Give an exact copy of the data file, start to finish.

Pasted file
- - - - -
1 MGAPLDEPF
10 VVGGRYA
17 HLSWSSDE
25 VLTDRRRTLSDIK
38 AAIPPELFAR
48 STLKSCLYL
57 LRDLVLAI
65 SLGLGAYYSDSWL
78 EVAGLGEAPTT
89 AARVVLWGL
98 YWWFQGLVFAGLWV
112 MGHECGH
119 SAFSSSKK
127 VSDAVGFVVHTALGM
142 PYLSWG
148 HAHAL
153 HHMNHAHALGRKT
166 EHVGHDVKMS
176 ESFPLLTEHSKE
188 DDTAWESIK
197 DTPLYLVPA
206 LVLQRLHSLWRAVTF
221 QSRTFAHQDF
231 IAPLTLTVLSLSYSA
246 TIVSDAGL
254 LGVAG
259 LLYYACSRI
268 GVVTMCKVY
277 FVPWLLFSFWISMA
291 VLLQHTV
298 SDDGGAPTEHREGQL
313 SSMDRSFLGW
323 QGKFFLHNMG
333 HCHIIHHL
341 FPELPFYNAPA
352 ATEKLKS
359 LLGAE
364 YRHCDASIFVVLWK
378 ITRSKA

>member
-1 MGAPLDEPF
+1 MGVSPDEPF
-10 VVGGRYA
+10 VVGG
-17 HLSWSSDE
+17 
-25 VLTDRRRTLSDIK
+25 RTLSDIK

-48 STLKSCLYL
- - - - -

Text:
1 MGAPLDEPF
10 VVGGRYA
17 HLSWSSDE
25 VLTDRRRTLSDIK
38 AAIPPELFAR
48 STLKSCLYL
57 LRDLVLAI
65 SLGLGAYYSDSWL
78 EVAGLGEAPTT
89 AARVVLWGL
98 YWWFQGLVFAGLWV
112 MGHECGH
119 SAFSSSKK
127 VSDAVGFVVHTALGM
142 PYLSWG
148 HAHAL
153 HHMNHAHALGRKT
166 EHVGHDVKMS
176 ESFPLLTEHSKE
188 DDTAWESIK
197 DTPLYLVPA
206 LVLQRLHSLWRAVTF
221 QSRTFAHQDF
231 IAPLTLTVLSLSYSA
246 TIVSDAGL
254 LGVAG
259 LLYYACSRI
268 GVVTMCKVY
277 FVPWLLFSFWISMA
291 VLLQHTV
298 SDDGGAPTEHREGQL
313 SSMDRSFLGW
323 QGKFFLHNMG
333 HCHIIHHL
341 FPELPFYNAPA
352 ATEKLKS
359 LLGAE
364 YRHCDASIFVVLWK
378 ITRSKA

>member
-1 MGAPLDEPF
+1 MGVSPDEPF
-10 VVGGRYA
+10 VVGG
-17 HLSWSSDE
+17 
-25 VLTDRRRTLSDIK
+25 RTLSDIK

-48 STLKSCLYL